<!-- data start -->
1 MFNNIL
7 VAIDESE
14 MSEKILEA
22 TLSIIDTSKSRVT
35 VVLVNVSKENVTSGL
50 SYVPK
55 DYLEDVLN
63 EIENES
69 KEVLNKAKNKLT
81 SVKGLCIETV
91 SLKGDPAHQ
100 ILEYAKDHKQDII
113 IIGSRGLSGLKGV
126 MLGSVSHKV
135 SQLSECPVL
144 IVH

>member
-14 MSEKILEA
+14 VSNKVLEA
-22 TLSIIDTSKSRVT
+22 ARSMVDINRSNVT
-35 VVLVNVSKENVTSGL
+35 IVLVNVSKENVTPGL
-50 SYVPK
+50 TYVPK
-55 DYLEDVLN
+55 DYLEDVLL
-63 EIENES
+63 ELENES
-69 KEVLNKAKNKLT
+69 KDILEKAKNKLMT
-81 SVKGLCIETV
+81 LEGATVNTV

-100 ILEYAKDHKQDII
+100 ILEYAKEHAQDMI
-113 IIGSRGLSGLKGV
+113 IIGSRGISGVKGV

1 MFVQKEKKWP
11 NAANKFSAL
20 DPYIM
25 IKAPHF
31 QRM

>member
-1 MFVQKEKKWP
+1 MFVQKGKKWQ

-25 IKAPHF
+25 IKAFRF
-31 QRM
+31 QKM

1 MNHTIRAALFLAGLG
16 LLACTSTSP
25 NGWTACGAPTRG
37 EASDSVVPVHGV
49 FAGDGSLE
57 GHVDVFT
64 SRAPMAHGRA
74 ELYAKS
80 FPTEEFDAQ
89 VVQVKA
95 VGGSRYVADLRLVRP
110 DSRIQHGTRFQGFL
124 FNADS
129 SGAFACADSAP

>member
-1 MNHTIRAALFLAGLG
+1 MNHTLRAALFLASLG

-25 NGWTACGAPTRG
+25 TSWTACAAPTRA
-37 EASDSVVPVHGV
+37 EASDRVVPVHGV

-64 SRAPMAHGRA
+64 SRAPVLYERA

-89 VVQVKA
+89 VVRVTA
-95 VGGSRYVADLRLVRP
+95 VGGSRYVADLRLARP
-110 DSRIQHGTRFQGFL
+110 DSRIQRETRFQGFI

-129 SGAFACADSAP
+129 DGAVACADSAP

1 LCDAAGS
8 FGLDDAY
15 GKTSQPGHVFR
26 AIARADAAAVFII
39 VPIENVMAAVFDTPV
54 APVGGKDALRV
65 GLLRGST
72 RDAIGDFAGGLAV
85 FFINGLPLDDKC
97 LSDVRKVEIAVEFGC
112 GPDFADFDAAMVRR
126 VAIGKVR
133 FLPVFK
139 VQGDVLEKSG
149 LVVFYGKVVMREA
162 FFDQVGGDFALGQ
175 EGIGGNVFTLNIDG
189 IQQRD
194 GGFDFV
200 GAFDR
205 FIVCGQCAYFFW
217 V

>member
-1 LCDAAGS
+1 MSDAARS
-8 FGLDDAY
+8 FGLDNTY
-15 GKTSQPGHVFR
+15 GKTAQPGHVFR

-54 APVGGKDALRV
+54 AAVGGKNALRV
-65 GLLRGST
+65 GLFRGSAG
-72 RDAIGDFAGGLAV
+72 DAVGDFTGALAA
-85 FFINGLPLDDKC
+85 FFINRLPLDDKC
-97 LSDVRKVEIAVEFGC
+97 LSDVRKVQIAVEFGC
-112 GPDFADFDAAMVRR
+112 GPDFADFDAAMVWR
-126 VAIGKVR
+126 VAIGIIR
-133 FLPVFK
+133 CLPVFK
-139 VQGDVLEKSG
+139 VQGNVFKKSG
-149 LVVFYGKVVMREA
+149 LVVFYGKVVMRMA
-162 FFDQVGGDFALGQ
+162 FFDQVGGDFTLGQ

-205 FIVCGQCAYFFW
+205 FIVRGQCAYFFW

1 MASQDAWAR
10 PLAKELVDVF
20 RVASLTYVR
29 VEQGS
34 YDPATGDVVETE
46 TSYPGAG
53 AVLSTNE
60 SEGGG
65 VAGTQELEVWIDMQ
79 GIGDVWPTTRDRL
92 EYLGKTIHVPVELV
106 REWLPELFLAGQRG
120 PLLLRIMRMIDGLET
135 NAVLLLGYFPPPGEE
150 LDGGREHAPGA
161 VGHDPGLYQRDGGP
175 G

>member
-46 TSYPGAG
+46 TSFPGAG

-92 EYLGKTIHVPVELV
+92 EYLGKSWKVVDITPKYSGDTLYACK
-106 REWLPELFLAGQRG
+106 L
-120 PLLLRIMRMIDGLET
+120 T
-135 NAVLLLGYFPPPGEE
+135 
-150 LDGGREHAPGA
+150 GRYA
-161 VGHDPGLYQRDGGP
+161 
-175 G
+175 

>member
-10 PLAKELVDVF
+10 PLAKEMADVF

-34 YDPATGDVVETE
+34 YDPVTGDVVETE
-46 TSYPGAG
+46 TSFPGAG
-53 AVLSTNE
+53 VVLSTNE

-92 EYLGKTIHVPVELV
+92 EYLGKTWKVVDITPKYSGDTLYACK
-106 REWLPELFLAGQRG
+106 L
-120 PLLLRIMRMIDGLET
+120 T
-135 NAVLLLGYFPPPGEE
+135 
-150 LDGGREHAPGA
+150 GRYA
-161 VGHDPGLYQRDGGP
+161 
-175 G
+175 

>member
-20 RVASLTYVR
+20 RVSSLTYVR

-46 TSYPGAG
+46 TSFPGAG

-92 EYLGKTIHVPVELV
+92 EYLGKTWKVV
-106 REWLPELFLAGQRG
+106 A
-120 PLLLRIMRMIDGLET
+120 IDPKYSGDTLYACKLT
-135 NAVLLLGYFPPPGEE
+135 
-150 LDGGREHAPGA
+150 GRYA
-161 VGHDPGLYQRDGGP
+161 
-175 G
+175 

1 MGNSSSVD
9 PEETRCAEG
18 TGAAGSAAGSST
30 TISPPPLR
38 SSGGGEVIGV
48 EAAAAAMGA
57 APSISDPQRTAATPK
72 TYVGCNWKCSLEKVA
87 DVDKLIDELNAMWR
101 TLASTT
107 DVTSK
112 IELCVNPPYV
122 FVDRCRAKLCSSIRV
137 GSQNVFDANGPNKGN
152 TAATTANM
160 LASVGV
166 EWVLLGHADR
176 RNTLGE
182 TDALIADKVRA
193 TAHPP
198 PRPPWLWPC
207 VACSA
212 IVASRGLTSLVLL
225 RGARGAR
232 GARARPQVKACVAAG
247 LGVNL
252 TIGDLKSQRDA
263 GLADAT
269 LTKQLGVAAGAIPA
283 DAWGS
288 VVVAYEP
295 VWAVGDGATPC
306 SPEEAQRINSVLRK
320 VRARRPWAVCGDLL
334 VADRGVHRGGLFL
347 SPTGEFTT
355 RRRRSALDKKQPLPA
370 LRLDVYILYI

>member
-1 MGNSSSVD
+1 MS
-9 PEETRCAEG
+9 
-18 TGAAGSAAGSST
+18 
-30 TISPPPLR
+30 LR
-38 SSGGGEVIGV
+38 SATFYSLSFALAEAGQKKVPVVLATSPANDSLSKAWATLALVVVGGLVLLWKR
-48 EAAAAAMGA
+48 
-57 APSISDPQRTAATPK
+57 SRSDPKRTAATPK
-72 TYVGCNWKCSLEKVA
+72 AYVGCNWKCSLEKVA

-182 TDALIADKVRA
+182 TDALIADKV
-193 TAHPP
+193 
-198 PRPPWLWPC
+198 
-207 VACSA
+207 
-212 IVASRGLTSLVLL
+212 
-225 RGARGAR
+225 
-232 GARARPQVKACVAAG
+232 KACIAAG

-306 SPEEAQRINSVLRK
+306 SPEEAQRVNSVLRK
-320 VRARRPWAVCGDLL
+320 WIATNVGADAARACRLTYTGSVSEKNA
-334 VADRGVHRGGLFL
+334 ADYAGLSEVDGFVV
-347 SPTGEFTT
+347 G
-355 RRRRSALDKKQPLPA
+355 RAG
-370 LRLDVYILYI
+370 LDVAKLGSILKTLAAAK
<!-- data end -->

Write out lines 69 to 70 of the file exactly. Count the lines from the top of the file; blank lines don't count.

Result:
-37 EASDSVVPVHGV
+37 EASDRVVPVHGV